When we read the whole paragraph, we can see the possibility of a solution. In verse 13, God told Abraham that his descendants would be afflicted for four hundred years, and then in verse 16, God said that they would return to the land of Canaan in the fourth generation. There is nothing in the text which identifies that generation as being the fourth from Abraham, so the possibility is left open that God was referring to four generations of about 100 years each during which the children of Israel would be in bondage to the Egyptians. Then, in the fourth of those 100 year long generations, God would deliver them out of their bondage and bring them back to the Promised Land. This is a viable interpretation of the statements made in Genesis 15, but is it sufficient to resolve the contradiction with Exodus 6?
Now, we know from Exodus 1 that the Israelites moved to Egypt shortly before the death of Jacob, so the genealogy of Moses given in Exodus 6 agrees with the view that Genesis 15:16 is speaking of the fourth generation of Israel’s captivity, but when we look at the entirety of Exodus 6:16-20, we discover a correlation between these two passages which the SAB has attempted to keep hidden. Here is the complete text of the genealogy of Moses:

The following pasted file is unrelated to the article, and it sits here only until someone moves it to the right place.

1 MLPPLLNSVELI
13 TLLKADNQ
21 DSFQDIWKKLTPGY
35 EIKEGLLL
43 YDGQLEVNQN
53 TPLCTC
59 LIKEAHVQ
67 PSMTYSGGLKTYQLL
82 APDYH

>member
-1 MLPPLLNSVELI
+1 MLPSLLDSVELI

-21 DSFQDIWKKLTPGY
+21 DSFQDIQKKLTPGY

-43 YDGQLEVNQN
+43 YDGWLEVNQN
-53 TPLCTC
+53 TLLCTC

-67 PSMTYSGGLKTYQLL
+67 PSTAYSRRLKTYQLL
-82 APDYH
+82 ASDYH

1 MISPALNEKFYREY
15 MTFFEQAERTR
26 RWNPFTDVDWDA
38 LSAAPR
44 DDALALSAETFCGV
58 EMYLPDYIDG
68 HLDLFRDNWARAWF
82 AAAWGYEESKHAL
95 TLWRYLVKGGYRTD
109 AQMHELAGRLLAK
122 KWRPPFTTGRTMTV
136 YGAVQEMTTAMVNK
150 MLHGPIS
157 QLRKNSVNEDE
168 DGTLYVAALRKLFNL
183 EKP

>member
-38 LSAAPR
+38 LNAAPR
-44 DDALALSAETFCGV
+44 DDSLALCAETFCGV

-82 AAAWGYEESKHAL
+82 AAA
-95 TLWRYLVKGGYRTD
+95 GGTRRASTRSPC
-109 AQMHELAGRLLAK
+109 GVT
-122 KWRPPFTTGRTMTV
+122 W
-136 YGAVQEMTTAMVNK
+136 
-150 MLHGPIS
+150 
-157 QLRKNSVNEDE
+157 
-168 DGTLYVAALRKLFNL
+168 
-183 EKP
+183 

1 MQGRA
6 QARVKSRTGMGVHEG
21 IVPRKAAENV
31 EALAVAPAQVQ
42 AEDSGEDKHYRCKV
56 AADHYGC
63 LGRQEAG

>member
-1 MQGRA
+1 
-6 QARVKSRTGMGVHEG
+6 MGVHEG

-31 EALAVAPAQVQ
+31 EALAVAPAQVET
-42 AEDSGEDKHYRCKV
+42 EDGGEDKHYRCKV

And these are the names of the sons of Levi according to their generations; Gershon, and Kohath, and Merari: and the years of the life of Levi were an hundred thirty and seven years. The sons of Gershon; Libni, and Shimi, according to their families. And the sons of Kohath; Amram, and Izhar, and Hebron, and Uzziel: and the years of the life of Kohath were an hundred thirty and three years. And the sons of Merari; Mahali and Mushi: these are the families of Levi according to their generations. And Amram took him Jochebed his father's sister to wife; and she bare him Aaron and Moses: and the years of the life of Amram were an hundred and thirty and seven years. (Exodus 6:16-20)
From this text, we can see that Levi was the first generation in the captivity, and he lived 137 years. Kohath was the second generation, and he lived 133 years. Amram was the third, and he also lived to be 137 years old. Then Moses is listed as the fourth generation, and we know from Deuteronomy 34:7 that he lived to the age of 120. Of course there would be some overlap between each generation since the sons were likely born at least a few years before their fathers died, but this listing of ages shows us that it is entirely probable for the 400 years of Israelite captivity in Egypt to have been encompassed by just four generations.
Thus, the contradiction is resolved in a manner fully consistent with the context of each of the passages in question. Both passages reference four generations which experienced the captivity of Egypt, and both passages agree that these four generations spanned a period of 400 years. I’ll tweet this article to Steve Wells so that he can link to it from the SAB page, and I trust that you will take the time to answer a few contradictions as well.
Bill Fortenberry is a Christian philosopher and historian in Birmingham, AL. Bill's work has been cited in several legal journals, and he has appeared as a guest on shows including The Dr. Gina Show, The Michael Hart Show, and Real Science Radio.